5. Going international does not mean going to any country
Taking the leap abroad is not the same as having to do it for everyone. We will be doing ourselves a disservice if we give in to the urge to increase the number of nations we visit without being adequately prepared.
This becomes even more important if it is the first time that you are going to make international shipments. Don’t try to cover more than you can; In the long term, you will appreciate going at a slower pace but playing it safe.
Investigate which are the optimal countries to start, taking into account the legal ease, the demand for your sector, the knowledge of your brand, etc.
6. Specify who is going to pay for what
According to MyXBorder in international shipments, the payment of taxes is a common source of disputes. Be sure to clarify who will be responsible for taxes, duties, and other payments that may arise during the shipment of the merchandise.
The most common thing is that it is the client himself, but informing him in advance of these issues will not only avoid problems but will also improve the image that your buyer has of you.
7. Avoid delays, do your homework
International transportation may be slow, especially if we use the ship. Therefore, you have twice as many reasons to do your part so that your international shipments do not suffer unnecessary delays. And issues as basic as incorrect documentation or the lack of complete information about the recipient can cause delays that often extend.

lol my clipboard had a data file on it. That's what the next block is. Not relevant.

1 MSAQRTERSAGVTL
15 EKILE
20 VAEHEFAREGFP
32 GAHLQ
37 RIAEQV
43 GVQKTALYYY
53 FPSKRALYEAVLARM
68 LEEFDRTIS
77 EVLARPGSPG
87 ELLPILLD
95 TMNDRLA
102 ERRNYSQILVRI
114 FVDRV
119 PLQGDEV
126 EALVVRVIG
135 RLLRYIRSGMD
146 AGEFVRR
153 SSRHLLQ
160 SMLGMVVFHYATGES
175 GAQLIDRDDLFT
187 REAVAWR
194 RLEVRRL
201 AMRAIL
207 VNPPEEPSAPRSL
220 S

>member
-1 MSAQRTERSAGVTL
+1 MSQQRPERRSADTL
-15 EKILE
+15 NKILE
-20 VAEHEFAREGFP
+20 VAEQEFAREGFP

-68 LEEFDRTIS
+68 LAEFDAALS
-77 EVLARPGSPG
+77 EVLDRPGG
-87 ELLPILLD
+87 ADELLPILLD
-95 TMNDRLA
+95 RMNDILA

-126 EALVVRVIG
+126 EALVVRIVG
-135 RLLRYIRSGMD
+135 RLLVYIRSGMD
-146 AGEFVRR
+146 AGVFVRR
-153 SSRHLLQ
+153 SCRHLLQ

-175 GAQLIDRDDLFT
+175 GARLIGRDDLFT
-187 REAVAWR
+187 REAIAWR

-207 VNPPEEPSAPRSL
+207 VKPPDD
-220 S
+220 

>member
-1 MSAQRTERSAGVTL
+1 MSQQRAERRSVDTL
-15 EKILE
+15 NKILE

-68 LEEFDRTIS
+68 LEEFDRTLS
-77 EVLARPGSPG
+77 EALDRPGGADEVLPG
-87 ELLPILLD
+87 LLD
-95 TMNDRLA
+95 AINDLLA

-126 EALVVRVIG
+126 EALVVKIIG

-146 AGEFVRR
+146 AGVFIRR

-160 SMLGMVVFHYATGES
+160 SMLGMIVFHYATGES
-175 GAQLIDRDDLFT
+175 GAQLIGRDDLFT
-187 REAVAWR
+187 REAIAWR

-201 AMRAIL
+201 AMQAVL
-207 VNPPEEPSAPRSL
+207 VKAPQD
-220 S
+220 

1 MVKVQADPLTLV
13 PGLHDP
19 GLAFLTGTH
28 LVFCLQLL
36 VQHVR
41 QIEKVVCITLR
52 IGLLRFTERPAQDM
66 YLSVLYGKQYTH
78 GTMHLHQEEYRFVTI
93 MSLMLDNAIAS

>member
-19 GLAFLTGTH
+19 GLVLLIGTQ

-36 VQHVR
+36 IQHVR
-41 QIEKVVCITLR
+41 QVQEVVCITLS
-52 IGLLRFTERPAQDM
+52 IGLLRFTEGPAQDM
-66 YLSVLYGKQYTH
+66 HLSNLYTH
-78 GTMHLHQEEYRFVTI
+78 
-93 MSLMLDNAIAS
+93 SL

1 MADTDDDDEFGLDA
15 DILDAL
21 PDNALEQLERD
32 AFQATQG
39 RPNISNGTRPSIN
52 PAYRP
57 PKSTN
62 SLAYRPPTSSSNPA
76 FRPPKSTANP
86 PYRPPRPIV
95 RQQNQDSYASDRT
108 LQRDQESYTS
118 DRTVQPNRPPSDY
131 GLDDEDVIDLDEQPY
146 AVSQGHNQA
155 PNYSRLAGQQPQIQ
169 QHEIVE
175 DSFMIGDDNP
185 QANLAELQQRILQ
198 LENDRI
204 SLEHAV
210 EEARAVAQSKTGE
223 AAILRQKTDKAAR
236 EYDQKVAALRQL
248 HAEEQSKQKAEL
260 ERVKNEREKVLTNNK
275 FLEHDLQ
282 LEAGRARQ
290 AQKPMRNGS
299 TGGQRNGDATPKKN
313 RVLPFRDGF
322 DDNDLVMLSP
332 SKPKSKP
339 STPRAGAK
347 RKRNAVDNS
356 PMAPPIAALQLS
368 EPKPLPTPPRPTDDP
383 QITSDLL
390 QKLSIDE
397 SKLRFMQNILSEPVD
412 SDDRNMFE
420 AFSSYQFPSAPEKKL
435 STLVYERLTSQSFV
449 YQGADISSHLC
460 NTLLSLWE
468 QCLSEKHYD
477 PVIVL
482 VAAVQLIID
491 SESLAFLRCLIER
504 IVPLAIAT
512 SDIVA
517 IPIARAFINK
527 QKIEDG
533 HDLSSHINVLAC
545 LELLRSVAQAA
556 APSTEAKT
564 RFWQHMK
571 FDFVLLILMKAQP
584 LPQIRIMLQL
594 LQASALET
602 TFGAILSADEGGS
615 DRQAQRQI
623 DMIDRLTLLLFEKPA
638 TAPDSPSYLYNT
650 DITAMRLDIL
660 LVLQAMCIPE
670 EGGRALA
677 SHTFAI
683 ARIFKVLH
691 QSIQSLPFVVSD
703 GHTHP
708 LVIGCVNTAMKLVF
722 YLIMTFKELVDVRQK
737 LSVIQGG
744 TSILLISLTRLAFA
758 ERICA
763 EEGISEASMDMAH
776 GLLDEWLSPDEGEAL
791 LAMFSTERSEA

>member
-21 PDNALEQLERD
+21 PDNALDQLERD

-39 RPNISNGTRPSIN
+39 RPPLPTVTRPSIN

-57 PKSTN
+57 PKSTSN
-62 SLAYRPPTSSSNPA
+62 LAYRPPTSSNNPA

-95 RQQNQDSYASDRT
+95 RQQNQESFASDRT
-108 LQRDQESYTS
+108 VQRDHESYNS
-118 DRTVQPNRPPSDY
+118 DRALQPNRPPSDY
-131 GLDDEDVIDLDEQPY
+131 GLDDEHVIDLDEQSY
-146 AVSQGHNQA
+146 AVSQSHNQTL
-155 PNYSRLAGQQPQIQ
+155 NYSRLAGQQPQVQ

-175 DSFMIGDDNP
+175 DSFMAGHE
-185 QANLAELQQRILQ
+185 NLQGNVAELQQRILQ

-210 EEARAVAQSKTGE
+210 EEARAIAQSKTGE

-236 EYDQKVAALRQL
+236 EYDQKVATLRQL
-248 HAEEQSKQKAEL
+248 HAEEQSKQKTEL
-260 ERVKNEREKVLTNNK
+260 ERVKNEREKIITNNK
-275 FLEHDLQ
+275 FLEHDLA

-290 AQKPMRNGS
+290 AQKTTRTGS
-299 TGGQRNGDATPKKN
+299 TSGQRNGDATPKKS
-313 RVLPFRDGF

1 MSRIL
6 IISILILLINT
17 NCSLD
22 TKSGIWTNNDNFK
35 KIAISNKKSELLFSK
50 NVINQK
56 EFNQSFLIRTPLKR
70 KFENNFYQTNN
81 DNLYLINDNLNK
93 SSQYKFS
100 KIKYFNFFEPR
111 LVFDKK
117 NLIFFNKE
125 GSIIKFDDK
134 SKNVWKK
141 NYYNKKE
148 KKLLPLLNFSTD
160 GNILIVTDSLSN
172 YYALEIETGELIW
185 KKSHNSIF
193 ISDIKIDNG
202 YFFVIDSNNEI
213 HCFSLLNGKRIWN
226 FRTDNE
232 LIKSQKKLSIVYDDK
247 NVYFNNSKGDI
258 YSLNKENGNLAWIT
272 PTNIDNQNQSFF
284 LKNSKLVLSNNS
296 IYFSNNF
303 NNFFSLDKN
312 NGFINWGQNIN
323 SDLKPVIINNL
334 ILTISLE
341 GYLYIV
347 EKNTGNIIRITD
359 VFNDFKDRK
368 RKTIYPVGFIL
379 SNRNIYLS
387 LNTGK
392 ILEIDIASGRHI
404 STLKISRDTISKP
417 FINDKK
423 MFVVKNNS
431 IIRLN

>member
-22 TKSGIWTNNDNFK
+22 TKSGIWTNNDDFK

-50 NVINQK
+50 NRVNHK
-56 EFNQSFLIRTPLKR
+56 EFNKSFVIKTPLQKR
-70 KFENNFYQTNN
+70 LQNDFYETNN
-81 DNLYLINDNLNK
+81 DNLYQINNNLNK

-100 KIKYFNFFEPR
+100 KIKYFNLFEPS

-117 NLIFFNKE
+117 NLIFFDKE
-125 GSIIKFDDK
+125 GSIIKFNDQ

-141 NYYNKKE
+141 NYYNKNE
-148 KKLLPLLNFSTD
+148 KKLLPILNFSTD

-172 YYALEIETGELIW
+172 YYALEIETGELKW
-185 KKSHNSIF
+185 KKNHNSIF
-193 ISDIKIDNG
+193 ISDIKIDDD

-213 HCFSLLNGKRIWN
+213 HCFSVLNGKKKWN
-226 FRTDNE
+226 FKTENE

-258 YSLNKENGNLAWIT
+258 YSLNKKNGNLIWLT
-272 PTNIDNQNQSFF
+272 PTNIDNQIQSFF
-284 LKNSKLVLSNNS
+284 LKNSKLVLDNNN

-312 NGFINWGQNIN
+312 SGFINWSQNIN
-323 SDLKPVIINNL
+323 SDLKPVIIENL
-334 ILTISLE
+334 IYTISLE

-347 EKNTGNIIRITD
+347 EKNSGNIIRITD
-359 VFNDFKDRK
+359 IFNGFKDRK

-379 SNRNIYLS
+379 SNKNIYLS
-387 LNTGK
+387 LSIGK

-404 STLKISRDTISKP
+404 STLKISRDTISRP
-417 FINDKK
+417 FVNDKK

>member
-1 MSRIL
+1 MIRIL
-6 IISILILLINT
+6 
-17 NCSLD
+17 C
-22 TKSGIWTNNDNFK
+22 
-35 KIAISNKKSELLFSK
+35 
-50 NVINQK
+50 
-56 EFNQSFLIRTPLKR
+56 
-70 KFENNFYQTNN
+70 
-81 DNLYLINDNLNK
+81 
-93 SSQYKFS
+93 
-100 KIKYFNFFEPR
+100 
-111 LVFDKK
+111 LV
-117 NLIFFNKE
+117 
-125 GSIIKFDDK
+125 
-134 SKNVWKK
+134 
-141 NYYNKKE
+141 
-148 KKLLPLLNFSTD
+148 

As there are, as a general rule, more people in between when it comes to managing incidents, a simple mistake in the delivery address or the lack of a contact person can mean a longer delay than in domestic shipments.
8. Prepare your merchandise for the trip
In international shipments, the merchandise suffers more. More kilometres of road, sea or air. More transshipments, loading and unloading. But that is not an excuse for your client not to receive the merchandise in perfect condition. Good packaging and the meticulous preparation of the merchandise (whether on pallets, containers, etc.) will be the best start for the story to have a happy ending.
9. Be safe
If, as we have said, the merchandise suffers more in international shipments, it is also more likely to suffer breakage. Take the necessary time to study and analyse the different types of insurance available to you: the ones you need and/or the ones you want to make available to your own clients. Like the legislation, the coverage can vary from one country to another, and it is an aspect that you must have controlled.
10. Let yourself help
When preparing, research all the resources at your disposal. Not only can you collect legal, technical, and legal information, but you can also go to official organisations that, in addition to offering advice, can offer you financing to internationalise.
Thousands of companies ship their merchandise throughout the world. Thus, if you take the necessary precautions, yours can absolutely be one of them.